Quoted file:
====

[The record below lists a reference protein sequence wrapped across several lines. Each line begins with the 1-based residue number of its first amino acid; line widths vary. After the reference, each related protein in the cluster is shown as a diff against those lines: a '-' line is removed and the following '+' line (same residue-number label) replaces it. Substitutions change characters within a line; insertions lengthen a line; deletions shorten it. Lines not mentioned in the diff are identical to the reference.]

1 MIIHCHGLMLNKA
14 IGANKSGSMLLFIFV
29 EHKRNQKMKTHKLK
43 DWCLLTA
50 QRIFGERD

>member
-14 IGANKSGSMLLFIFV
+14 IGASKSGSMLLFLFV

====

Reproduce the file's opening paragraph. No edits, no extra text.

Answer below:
[The record below lists a reference protein sequence wrapped across several lines. Each line begins with the 1-based residue number of its first amino acid; line widths vary. After the reference, each related protein in the cluster is shown as a diff against those lines: a '-' line is removed and the following '+' line (same residue-number label) replaces it. Substitutions change characters within a line; insertions lengthen a line; deletions shorten it. Lines not mentioned in the diff are identical to the reference.]